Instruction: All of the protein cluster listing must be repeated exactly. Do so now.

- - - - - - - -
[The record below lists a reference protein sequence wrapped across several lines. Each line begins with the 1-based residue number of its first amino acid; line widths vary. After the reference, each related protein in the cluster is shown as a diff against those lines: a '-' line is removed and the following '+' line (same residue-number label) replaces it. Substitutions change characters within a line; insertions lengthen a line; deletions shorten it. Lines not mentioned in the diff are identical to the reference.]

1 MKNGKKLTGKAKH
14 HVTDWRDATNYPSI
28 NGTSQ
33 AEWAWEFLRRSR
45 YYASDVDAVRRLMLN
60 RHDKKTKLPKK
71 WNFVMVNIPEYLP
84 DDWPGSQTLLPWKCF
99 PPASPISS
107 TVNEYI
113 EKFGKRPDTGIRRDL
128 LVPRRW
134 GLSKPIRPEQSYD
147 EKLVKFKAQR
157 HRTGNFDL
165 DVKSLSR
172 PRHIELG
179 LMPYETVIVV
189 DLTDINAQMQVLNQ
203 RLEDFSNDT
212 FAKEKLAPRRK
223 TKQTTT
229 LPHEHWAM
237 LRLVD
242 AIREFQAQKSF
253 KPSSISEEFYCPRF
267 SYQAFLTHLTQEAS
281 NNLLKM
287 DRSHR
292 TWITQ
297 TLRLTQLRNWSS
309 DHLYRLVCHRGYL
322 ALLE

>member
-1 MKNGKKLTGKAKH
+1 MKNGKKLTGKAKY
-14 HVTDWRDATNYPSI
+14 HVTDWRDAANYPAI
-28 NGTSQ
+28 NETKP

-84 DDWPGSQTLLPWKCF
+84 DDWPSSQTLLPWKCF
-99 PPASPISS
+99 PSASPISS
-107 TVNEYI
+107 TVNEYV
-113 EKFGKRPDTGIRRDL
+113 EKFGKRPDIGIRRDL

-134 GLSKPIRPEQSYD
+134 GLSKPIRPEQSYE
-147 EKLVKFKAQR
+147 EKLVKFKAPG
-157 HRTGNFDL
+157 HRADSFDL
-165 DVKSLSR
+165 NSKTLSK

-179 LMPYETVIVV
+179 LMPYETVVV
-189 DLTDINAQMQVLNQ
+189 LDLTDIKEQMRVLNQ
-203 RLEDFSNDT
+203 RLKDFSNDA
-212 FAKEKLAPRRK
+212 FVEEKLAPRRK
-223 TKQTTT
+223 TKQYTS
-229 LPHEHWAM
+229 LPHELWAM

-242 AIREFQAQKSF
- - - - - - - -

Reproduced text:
[The record below lists a reference protein sequence wrapped across several lines. Each line begins with the 1-based residue number of its first amino acid; line widths vary. After the reference, each related protein in the cluster is shown as a diff against those lines: a '-' line is removed and the following '+' line (same residue-number label) replaces it. Substitutions change characters within a line; insertions lengthen a line; deletions shorten it. Lines not mentioned in the diff are identical to the reference.]

1 MKNGKKLTGKAKH
14 HVTDWRDATNYPSI
28 NGTSQ
33 AEWAWEFLRRSR
45 YYASDVDAVRRLMLN
60 RHDKKTKLPKK
71 WNFVMVNIPEYLP
84 DDWPGSQTLLPWKCF
99 PPASPISS
107 TVNEYI
113 EKFGKRPDTGIRRDL
128 LVPRRW
134 GLSKPIRPEQSYD
147 EKLVKFKAQR
157 HRTGNFDL
165 DVKSLSR
172 PRHIELG
179 LMPYETVIVV
189 DLTDINAQMQVLNQ
203 RLEDFSNDT
212 FAKEKLAPRRK
223 TKQTTT
229 LPHEHWAM
237 LRLVD
242 AIREFQAQKSF
253 KPSSISEEFYCPRF
267 SYQAFLTHLTQEAS
281 NNLLKM
287 DRSHR
292 TWITQ
297 TLRLTQLRNWSS
309 DHLYRLVCHRGYL
322 ALLE

>member
-1 MKNGKKLTGKAKH
+1 MKNGKKLTGKAKY
-14 HVTDWRDATNYPSI
+14 HVTDWRDAANYPAI
-28 NGTSQ
+28 NETKP

-84 DDWPGSQTLLPWKCF
+84 DDWPSSQTLLPWKCF
-99 PPASPISS
+99 PSASPISS
-107 TVNEYI
+107 TVNEYV
-113 EKFGKRPDTGIRRDL
+113 EKFGKRPDIGIRRDL

-134 GLSKPIRPEQSYD
+134 GLSKPIRPEQSYE
-147 EKLVKFKAQR
+147 EKLVKFKAPG
-157 HRTGNFDL
+157 HRADSFDL
-165 DVKSLSR
+165 NSKTLSK

-179 LMPYETVIVV
+179 LMPYETVVV
-189 DLTDINAQMQVLNQ
+189 LDLTDIKEQMRVLNQ
-203 RLEDFSNDT
+203 RLKDFSNDA
-212 FAKEKLAPRRK
+212 FVEEKLAPRRK
-223 TKQTTT
+223 TKQYTS
-229 LPHEHWAM
+229 LPHELWAM

-242 AIREFQAQKSF